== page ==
Leap into Leadership

I led a webinar today for National Recreation and Park Association (NRPA) volunteers who lead the association’s networks (formerly called branches, regions, and sections) and committees. We talked about being a leader for today and how that requires us individually to change. The dilemma in preparing such a conversation is that the topic is huge and the time we have to coach our volunteers is so short. Add to that, for many of our volunteer leaders this is part-time, part-time job. 

We responded to this dilemma by focusing leaders on three practical steps and by translating their objectives, particularly for the networks, into seven types of practical tasks.  We know there are a lot of other elements to leadership and so we offered additional resources (including of course Charlene Li’s book Open Leadership). We also know that these busy members need to get this leadership gig under control and our job in coaching them is to simplify where we can.

  1. Define the destination. What does your group need to accomplish? What is your main thing? Stephen Covey is generally credited with first phrasing the strategy “keep your main thing the main thing” and it is perhaps over-used. Still, I consider it the best piece of guidance I can give my volunteer leaders. If they can clearly articulate the main thing, they can accomplish it and they avoid wandering into all kinds of extraneous activities and discussions. Of course, it only works if the whole group shares the “main thing.” That’s the role of the leader – to assure we’re all on the same page. (NB: This is not to say the leader decides the main thing in a vacuum!)
  2. Communicate regularly. I suggest that leaders call each team member frequently and reach out regularly to the group. Use informal and formal channels. Be visible. Be the reminder – the reminder of deadlines, goals, and of the message “why we’re here.”  The value of this can be seen in one of my associations.  Leader A was an engaging leader. She reached out to key volunteers regularly. Had vibrant email exchanges and phone calls. Leader B wasn’t. She was engaged at meetings but relatively unengaged between meetings. Under Leader A, the association met deadlines, broke records and tried a few new things. Well, as you probably have guessed, the results did differ with Leader B.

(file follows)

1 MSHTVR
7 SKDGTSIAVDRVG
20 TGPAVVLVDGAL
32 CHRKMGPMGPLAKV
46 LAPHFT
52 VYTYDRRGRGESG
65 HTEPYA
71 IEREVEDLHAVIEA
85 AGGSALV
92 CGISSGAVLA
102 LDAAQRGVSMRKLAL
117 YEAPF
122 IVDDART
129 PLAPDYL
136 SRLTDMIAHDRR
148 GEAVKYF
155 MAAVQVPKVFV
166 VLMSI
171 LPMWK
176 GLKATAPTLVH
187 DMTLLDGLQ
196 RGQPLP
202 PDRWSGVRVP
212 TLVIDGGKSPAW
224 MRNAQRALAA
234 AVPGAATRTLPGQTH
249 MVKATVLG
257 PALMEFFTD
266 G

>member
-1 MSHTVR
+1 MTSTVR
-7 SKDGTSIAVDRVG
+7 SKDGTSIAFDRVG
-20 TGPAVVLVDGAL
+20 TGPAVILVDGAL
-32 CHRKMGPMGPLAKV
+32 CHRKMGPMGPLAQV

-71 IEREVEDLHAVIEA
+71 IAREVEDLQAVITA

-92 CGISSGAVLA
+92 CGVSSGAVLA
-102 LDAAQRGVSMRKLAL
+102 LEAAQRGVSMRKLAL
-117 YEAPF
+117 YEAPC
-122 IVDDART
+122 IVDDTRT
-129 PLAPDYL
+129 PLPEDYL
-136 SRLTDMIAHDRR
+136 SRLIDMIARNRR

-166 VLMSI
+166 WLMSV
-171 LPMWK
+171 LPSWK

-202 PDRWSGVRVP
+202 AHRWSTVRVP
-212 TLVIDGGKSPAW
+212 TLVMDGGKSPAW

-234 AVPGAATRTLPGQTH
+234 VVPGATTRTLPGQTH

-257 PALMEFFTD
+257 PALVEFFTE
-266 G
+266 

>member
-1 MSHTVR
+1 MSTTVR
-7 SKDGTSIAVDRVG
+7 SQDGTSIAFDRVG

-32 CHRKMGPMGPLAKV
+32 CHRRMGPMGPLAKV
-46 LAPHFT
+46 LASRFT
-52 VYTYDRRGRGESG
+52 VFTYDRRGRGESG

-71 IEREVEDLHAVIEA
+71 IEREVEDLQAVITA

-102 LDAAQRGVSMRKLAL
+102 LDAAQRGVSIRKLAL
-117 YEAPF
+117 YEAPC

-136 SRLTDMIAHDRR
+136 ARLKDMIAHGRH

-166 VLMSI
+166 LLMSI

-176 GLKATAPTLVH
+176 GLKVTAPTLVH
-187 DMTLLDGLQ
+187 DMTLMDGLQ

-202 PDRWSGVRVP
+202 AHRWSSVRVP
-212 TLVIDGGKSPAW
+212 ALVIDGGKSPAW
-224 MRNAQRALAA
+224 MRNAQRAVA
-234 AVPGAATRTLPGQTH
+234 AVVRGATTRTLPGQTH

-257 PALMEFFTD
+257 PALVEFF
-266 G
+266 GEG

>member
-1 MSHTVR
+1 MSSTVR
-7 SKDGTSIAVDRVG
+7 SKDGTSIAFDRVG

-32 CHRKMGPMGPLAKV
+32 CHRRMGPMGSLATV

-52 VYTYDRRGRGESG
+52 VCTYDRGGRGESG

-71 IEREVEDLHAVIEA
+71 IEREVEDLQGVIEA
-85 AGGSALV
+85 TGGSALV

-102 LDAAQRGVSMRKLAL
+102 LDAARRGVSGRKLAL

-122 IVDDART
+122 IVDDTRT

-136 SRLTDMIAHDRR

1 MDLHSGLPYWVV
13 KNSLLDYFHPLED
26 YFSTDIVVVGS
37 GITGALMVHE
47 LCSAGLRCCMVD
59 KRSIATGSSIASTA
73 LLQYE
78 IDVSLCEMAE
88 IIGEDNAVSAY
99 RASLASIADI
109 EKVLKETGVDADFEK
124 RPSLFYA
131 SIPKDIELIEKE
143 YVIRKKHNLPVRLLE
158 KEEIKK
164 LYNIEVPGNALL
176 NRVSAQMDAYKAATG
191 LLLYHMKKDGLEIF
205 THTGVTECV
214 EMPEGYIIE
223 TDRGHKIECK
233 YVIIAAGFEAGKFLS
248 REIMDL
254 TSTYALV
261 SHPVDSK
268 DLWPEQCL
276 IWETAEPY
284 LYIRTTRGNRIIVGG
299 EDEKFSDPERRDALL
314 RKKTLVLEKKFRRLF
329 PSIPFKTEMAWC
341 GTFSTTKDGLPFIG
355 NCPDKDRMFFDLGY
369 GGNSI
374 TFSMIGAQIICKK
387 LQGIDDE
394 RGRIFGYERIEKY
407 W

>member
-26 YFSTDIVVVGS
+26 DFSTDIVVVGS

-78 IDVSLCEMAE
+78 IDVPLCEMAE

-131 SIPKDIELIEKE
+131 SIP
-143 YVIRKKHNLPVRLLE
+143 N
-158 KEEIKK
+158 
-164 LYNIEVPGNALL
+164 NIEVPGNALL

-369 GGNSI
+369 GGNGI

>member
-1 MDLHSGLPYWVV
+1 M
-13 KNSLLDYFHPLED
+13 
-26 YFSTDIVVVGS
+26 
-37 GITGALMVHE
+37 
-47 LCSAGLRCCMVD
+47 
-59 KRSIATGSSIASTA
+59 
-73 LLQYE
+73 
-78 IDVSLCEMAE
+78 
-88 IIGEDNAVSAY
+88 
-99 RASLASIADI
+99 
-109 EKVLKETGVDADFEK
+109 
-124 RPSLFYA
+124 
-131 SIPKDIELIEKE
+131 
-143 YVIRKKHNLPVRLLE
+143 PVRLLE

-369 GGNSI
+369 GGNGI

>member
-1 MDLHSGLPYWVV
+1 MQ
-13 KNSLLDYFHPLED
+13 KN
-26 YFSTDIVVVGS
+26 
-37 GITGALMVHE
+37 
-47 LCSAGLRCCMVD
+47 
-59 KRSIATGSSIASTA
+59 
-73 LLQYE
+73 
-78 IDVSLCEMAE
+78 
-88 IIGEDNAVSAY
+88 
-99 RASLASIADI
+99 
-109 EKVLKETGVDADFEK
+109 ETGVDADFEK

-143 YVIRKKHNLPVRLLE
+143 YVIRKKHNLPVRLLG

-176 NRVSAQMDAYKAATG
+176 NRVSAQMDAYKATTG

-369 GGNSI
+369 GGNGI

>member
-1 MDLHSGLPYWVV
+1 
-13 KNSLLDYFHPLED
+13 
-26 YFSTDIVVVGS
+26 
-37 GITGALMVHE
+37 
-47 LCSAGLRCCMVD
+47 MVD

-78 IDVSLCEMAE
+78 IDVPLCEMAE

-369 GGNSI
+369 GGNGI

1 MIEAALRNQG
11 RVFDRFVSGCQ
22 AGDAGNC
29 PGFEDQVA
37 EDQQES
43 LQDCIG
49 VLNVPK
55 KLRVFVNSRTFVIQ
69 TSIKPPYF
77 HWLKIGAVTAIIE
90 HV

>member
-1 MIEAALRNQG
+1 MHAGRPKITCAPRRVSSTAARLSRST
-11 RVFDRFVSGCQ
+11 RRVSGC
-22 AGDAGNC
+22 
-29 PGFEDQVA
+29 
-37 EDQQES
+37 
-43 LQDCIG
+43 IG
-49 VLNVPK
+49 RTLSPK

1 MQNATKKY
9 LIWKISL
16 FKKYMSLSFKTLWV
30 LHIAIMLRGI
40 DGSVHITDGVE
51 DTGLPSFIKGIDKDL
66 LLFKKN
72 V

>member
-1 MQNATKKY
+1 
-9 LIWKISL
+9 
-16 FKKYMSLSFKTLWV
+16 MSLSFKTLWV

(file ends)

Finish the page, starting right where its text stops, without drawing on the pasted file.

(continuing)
3.  Coach your team. This begins with getting to know each team member.  Then, help them get the resources and tools they need to be effective.  This is not about telling team members how to do the job, but rather what their role is in accomplishing the goal. It’s about pointing the way and enabling them to succeed.

The seven concrete tasks that NRPA identified read as a universal list so I offer them here:

  • Contributing documents to the Knowledge Center
  • Contributing to or writing articles for the magazine
  • Identifying topics for webinars and/or online chat sessions
  • Monitoring and answering questions posed in the Knowledge Center and Network sites
  • Identifying research topics
  • Identifying field trends
  • Identifying how the field can help with the new friends model

 We left the group with an action item to gather their leadership team together for two conversations: (1) what is the team’s main thing?and (2) how will we know we were successful (in meeting members’ needs)?

We trust that we’re pointing the way and enabling these members to lead successfully! How do you point the way for leaders?